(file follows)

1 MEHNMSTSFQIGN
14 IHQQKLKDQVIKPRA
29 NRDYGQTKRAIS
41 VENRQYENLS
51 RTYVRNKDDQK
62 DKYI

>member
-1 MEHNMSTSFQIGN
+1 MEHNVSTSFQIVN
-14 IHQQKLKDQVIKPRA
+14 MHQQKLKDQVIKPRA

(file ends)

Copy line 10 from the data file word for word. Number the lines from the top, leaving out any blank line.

-14 IHQQKLKDQVIKPRA